The arrival of the Winter solstice in the Northern Hemisphere marks the middle of the cold season and a foreshadowing of the year’s close. In the ancient twenty four term lunisolar calendar of East Asia, the Winter Solstice is the twenty second term, 冬至 Dōngzhì (Tōji in Japanese, 동지 Dongji in Korea), literally meaning “Winter’s Extreme”. While this may not represent the coldest moment of Winter (that usually arrives in the middle of January), it does define the extreme point in which the Sun’s rays recede, producing the shortest day and longest of the year.
In celebration of this, my partner and I have decided to hold a small gathering of friends. As the darkness of night begins to roll across the evening sky, we finish our gathering and friend part ways. My partner and I remain and decide to finish the evening with a bowl of 抹茶 matcha which we will share.
Arranging a small setting for tea in our tearoom, we keep things simple: a single 黒瀬戸茶碗 Kuro-Seto chawan, a small 肩衝茶入 katatsuki chaire (“shouldered” tea container) wrapped in a brocaded silk 仕服 shifuku pouch, a 茶杓 chashaku and 茶筅 chasen carved by the Nara-based master craftsperson 谷村丹後 Tanimura Tango.
Gathering in our small tearoom, we are accompanied by the light of one burning candle, set between host and guest. The light it casts creates curious shadows across the serpentine grain of my wooden tea table, producing dynamic bands of light and darkness.
In the shadows, the figures of Silk Road travelers rendered in vibrant golds and purples upon the brocaded shifuku are obscured.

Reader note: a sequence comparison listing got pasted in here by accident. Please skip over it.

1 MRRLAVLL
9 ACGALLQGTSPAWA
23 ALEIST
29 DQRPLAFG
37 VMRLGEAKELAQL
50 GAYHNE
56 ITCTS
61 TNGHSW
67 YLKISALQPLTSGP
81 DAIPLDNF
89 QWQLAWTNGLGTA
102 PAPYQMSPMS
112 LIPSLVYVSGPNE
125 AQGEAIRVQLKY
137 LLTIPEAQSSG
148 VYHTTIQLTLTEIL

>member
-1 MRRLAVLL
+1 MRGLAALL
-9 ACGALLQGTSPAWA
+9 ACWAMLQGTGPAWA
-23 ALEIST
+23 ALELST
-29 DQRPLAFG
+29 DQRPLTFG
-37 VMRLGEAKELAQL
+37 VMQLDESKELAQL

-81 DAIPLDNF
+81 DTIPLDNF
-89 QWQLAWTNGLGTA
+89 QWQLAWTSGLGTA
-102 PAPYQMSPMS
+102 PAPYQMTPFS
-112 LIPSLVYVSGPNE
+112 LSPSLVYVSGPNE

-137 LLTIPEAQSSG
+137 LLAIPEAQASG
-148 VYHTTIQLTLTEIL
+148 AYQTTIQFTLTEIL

So, too, are the thin tines of the chasen as they descend into the dark abyss of the deep chawan.
Warm wooden tones sit side-by-side the slick surfaces of ceramic glaze. The sudden flicker of the candle sends shadows shifting and scattering, settling once again. Inside the tearoom, silence and sound vacillate as I move through the methodical actions for making tea. The low hiss of the old iron kettle coming to a boil. The movement of water from 柄杓 hishaku to teabowl to 建水 kensui. The cleansing of the chawan to prepare a boil of 濃茶 koicha.
I pause and offer my partner a tea sweet made of tart citrus rind wrapped in 餅mochi, atop which ice-like flecks of crystalline sugar glisten in the candle’s light.
Next, I set about preparing a bowl of koicha. I first draw three scoops of powdered tea from the chaire, followed by pouring the remaining contents out into the teabowl.
A small measure of hot water is issued into the teabowl and I slowly begin to knead the tea into a thick paste. More water is added and I continue to mix water and tea until it reaches just the right consistency.
In the low light of the candle-lit tearoom, one can barely make out the deep emerald green of the koicha against the black of the Kuro-Seto teabowl. I pass the bowl to my partner for her to enjoy the first few sips. She then passes the bowl back to me and I finish the remaining tea.
I take a moment to cleanse the bowl once more so we can admire its form, its dark glaze and its carved 高台 kōdai. Peering into its interior, the pebbled and pocked surface of the teabowl catches every stray beam of light, illuminating the center 茶溜まり chadamari where once a small mound of matcha had once been set.
Turned over, the carved name of the artist appears outlined in shadows.
My partner and I pause once more, enjoying the view of the ink-black sky outside our window, before I begin preparing a final 拝見 haiken.
Set beneath the flickering candlelight, we enjoy what may be the last moment of the year these objects will be seen. In the week in which the Winter Solstice comes and goes, we, too, enter a period of darkness. The days feel short yet each day is filled with activity. We cannot wait for moments when we can find ourselves around those we love, whether they be distant or near.
As with every closing of a tea gathering, we bid farewell to the honored teaware. All that remains is the solitary candle, the light of which too dims with morning’s arrival.